The Start of the March to Washington D.C. by Jacob Coxey’s Army of Unemployed Workers – 25 March 1894 – The British Newspaper Archive Blog

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The Start of the March to Washington D.C. by Jacob Coxey’s Army of Unemployed Workers – 25 March 1894

On 25 March 1894, the army of 100 unemployed workers led by the businessman, Jacob Coxey, set off for Washington D.C. from Massillon, Ohio.

The march took place during the worst economic depression that the United States had experienced to that time, and the aim of the march was to persuade the goverment to ease the mass unemployment by creating public work projects.

The march started in Ohio with 100 workers, but other branches soon started in other US states. As with the Jarrow Marchers in England, the members of Coxey’s Army received support along the route.

Since Coxey’s Army contained many unemployed railroad workers, the railway companies were very wary of the march and took action to guard railroad property.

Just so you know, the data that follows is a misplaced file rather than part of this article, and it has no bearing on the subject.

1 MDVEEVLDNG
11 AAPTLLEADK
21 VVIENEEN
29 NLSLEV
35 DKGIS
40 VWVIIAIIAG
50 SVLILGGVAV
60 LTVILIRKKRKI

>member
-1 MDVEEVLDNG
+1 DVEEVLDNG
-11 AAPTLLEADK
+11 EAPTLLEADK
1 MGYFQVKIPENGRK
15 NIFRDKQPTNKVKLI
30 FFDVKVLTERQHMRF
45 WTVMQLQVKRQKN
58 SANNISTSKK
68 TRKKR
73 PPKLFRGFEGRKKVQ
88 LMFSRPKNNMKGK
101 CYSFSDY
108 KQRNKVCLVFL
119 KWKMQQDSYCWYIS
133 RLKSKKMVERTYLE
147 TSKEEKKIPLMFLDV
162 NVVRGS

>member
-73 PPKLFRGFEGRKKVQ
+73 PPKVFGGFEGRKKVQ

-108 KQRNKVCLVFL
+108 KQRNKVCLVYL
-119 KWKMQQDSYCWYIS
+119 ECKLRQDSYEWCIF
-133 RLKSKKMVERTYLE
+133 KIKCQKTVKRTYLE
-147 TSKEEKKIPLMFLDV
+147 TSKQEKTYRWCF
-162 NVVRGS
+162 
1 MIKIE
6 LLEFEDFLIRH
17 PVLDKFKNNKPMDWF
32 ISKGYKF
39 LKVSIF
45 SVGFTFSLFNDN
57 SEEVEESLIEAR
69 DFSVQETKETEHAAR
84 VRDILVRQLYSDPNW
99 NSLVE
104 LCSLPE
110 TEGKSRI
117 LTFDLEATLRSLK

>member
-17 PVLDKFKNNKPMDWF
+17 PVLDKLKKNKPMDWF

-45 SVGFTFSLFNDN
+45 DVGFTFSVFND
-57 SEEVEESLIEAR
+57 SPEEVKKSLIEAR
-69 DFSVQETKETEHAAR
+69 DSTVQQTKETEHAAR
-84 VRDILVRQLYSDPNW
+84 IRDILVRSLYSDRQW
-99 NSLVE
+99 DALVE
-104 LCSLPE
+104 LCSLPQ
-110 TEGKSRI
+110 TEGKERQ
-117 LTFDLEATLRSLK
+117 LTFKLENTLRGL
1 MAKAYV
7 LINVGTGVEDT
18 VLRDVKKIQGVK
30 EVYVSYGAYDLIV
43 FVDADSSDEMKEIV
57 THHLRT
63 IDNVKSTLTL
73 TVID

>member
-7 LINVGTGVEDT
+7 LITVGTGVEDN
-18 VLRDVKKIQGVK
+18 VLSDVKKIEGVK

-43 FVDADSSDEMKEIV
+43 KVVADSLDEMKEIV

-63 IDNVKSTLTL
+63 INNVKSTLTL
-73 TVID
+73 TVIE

Aside from its obvious political meaning, it’s believed that Coxey’s Army was a literary muse for L. Frank Baum (who saw the march), who wrote ‘The Wizard of Oz’ – you can read about the political allegory interpretation of ‘The Wizard of Oz’ on the Wiki page for Coxey’s Army.

So to mark the day when the march started (there was a second march in 1914), here are two newspaper reports from 1894 about the famous pilgrimage to Washington by Coxey’s Army.

newspaper report about coxeys army

Worcester Journal – Saturday 28 April 1894

Image © THE BRITISH LIBRARY BOARD. ALL RIGHTS RESERVED.

http://www.britishnewspaperarchive.co.uk/viewer/bl/0000150/18940428/012/0002

newspaper report about coxeys army

Birmingham Daily Post – Monday 23 April 1894

Image © THE BRITISH LIBRARY BOARD. ALL RIGHTS RESERVED.

http://www.britishnewspaperarchive.co.uk/viewer/bl/0000033/18940423/039/0008

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